Ahead of the curve
Say what you like about the Bank of England, in launching its first £2bn purchase of government bonds today it is definitely ahead of the curve.
Even the US Federal Reserve, which has been several steps ahead of our central bank for most of this crisis, has yet to press the button on this form of QE.
The Fed has been buying up corporate bonds for several months, but the Chairman, Ben Bernanke has so far resisted calls to buy US government debt. Does he know something that Mervyn King doesn't?
When asked, Ben Bernanke says he has no ideological objection to buying government debt - he simply thinks that right now, it's more effective to tackle the corporate credit shortage directly.
There are several reasons the Bank can't follow his lead. One is simply that the US corporate bond market is much, much bigger relative to the size of the economy than ours is.
If the Bank of England tried to buy £75bn-worth of corporate bonds it would find itself buying up roughly the entire market. It would then be in the uncomfortable position of being the sole purchaser of the debt of some of Britain's biggest companies. (Incidentally, the pool of corporate assets to buy would expand greatly if they could buy up syndicated loans as well. They may do that some time in the future but that's not on the cards right now.)
Our central bank is also concerned about taking too much corporate risk onto its balance sheet. That doesn't seem to be much of a worry to the Fed (though some at Threadneedle Street wonder why not).
As I mentioned last week, the danger in taking on too much private sector risk is that you push up the risk premium on government debt, raising borrowing rates for everyone and defeating the whole exercise.
Of course there is the opposite risk, which you might call the price of QE's success. What if the policy succeeds - the economy recovers, interest rates go up, bond prices fall and the Bank ends up selling these assets back at a loss?
In a sense, that is an inherent part of the policy. It would certainly come as no surprise to Bank officials. That is why the Bank of England had to obtain an indemnity from the Treasury to make these purchases through a special subsidiary - the Asset Purchase Facility.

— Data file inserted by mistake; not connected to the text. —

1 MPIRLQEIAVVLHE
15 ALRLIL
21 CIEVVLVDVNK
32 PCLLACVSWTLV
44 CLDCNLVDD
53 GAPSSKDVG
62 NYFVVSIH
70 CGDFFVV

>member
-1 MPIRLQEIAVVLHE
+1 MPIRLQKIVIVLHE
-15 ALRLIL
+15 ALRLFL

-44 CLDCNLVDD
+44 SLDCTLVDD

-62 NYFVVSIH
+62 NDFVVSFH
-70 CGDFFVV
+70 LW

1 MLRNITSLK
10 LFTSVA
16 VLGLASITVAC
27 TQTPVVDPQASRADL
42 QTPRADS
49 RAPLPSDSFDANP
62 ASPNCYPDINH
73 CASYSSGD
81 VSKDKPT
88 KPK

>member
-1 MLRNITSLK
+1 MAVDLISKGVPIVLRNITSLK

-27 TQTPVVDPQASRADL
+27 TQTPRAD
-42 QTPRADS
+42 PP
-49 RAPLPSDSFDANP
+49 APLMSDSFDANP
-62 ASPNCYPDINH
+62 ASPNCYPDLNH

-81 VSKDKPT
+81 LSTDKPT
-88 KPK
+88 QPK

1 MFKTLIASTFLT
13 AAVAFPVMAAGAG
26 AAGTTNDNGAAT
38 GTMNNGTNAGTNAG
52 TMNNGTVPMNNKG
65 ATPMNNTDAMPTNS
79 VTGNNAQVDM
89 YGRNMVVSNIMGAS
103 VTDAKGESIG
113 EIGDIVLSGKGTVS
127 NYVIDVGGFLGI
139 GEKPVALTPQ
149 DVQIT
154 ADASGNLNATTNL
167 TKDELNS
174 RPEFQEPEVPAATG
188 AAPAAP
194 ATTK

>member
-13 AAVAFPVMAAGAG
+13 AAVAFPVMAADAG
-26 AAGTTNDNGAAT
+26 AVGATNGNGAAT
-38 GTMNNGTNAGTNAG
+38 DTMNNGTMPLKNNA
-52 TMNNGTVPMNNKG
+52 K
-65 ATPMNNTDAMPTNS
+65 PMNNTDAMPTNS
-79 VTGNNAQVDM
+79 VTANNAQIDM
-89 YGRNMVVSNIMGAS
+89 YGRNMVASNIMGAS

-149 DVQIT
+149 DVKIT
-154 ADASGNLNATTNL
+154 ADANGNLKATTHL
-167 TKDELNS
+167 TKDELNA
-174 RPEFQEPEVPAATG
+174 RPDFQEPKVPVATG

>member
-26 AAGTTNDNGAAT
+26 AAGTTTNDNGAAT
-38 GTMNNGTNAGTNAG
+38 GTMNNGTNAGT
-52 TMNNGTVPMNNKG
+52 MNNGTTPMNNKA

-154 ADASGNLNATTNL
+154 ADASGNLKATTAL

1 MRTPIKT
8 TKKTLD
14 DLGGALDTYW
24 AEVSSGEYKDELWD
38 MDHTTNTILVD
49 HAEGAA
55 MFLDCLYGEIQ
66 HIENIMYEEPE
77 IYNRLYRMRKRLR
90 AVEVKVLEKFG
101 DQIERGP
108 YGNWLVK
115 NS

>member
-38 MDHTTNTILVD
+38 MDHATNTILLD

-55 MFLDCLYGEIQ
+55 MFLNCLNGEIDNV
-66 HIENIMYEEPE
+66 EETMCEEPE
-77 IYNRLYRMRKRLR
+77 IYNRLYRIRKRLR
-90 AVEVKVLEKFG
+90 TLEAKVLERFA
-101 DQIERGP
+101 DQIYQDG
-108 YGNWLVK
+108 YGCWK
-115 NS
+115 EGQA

Any paper loss on these assets when they are sold back to the market will have to be made good by the Treasury, so there isn't a hole in the Bank of England's accounts. But it's part of the oddity of QE that the loss to the taxpayer, in this case, will also be the taxpayer's gain. For who will have benefited more from the initial fall in gilt yields than the government itself?
Think about it. For the next three months, the Bank of England's going to be buying up more medium-term gilts than the government is issuing. For decency's sake, the Bank has to wait until the debt has been on the market for all of a week, but the effect is the same.
If those purchases push up the price of gilts, that will make it cheaper for the government to borrow during this period than it would otherwise have been. That means the debt will cost us taxpayers less.
If and when gilt prices fall again, the Bank of England may have to sell them at a loss. But that loss is the mirror image of the earlier gain. You never know, we might even come out ahead. And we'd no longer be in a recession. It's a little Alice in Wonderland perhaps, but that's the nature of QE.